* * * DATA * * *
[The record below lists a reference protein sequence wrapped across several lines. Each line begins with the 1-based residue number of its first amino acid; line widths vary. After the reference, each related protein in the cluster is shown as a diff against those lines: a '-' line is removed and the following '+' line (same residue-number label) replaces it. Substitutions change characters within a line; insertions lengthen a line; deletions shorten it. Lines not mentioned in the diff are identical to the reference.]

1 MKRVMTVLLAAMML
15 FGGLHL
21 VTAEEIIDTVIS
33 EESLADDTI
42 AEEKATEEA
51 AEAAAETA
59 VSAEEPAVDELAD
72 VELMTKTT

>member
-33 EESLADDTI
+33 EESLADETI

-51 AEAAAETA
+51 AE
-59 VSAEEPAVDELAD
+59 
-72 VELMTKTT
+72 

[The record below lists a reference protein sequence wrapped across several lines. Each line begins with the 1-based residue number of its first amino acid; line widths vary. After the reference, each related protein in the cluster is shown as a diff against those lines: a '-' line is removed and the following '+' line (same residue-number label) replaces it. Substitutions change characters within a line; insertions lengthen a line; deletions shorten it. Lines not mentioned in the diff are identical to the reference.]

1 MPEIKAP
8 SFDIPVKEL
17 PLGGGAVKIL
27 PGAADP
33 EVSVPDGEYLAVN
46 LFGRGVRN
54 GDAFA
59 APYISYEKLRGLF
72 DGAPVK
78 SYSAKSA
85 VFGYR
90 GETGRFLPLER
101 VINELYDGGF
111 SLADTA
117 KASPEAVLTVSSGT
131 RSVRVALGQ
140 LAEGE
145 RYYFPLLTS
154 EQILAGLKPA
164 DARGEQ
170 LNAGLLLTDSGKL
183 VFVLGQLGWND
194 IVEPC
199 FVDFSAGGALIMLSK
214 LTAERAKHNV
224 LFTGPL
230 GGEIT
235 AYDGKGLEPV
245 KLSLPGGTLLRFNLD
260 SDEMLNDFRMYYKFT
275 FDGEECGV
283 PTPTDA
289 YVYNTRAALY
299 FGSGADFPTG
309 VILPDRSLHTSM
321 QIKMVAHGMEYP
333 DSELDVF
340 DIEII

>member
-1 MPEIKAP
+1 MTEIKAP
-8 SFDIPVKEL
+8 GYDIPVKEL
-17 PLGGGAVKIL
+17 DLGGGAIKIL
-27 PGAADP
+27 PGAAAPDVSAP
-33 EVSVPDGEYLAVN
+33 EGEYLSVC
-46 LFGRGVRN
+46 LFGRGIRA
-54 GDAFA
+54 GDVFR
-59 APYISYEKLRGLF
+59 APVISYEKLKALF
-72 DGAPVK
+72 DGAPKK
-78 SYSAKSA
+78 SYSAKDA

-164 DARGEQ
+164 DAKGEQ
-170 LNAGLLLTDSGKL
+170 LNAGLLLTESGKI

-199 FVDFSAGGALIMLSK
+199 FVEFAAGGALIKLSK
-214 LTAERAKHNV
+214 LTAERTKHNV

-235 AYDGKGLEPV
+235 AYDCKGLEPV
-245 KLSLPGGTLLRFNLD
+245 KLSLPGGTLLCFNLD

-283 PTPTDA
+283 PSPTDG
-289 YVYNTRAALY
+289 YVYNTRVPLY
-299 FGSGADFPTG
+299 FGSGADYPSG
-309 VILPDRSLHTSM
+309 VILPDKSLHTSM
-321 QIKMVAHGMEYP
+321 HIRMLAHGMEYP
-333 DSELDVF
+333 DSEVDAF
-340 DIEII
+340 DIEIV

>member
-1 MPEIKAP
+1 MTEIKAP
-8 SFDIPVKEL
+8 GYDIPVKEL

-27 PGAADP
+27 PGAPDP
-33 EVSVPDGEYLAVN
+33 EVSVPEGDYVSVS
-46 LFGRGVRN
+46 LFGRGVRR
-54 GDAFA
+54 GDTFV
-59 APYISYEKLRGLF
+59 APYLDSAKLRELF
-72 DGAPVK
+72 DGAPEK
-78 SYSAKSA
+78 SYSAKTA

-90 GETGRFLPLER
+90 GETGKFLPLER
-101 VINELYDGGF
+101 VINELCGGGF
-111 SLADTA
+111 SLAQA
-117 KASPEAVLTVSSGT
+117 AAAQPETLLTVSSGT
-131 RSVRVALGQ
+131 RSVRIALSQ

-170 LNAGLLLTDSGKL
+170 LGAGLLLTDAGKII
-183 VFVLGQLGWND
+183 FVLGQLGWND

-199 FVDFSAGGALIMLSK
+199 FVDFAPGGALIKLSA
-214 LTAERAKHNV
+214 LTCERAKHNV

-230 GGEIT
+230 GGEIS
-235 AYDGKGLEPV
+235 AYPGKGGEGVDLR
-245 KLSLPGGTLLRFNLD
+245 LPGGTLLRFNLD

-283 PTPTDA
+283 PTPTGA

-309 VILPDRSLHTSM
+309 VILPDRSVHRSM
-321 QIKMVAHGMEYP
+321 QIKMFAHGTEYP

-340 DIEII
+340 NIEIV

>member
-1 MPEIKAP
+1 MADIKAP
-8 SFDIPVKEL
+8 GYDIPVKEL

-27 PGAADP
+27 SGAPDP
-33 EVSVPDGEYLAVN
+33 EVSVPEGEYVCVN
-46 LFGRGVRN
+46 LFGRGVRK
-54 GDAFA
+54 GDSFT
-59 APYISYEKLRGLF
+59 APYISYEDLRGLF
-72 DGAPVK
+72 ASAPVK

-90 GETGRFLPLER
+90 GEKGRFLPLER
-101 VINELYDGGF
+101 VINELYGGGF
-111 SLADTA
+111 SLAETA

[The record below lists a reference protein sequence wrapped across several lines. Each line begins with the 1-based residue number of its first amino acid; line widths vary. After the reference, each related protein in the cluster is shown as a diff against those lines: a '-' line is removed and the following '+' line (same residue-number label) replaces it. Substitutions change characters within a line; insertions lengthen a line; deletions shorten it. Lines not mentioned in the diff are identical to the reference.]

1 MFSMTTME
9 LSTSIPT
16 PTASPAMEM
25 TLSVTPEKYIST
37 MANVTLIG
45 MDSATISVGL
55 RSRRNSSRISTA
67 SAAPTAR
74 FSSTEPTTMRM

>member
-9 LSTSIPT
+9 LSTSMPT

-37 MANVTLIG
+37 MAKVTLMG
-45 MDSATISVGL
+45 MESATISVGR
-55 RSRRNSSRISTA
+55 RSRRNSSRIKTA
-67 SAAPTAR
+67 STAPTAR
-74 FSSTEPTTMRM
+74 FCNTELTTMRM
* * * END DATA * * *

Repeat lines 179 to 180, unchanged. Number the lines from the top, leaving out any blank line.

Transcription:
[The record below lists a reference protein sequence wrapped across several lines. Each line begins with the 1-based residue number of its first amino acid; line widths vary. After the reference, each related protein in the cluster is shown as a diff against those lines: a '-' line is removed and the following '+' line (same residue-number label) replaces it. Substitutions change characters within a line; insertions lengthen a line; deletions shorten it. Lines not mentioned in the diff are identical to the reference.]

1 MFSMTTME